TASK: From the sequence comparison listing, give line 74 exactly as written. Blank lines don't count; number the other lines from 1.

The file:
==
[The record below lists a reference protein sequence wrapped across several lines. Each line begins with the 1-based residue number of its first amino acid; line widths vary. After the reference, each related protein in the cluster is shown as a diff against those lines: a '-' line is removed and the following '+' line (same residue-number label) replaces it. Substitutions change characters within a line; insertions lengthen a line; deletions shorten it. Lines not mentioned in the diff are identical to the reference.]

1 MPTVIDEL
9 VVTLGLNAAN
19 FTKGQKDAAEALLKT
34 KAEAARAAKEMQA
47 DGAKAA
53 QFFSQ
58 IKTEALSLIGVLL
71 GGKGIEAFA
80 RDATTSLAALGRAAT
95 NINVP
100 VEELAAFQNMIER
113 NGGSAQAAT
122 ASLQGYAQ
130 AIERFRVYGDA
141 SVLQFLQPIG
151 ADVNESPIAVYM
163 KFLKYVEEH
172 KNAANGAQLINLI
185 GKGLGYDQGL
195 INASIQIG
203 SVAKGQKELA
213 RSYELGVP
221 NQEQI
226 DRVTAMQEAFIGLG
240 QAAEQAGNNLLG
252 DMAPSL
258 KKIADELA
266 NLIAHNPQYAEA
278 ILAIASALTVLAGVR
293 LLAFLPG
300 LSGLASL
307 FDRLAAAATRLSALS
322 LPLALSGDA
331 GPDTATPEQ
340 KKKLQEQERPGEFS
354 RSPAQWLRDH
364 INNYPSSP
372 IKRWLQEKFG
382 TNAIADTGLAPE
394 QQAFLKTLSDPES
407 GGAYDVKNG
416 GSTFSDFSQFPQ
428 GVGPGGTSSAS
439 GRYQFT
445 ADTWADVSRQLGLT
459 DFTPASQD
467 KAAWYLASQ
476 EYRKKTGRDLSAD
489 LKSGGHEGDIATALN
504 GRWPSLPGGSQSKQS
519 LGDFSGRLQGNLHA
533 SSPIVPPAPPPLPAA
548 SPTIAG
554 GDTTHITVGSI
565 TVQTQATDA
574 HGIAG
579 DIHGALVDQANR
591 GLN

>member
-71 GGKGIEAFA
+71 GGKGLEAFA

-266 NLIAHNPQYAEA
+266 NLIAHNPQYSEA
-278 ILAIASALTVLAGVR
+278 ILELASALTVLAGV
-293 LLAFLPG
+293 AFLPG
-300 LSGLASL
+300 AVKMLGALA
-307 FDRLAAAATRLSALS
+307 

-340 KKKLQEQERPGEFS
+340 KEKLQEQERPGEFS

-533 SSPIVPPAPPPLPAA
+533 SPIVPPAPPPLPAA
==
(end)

+340 KEKLQEQERPGEFS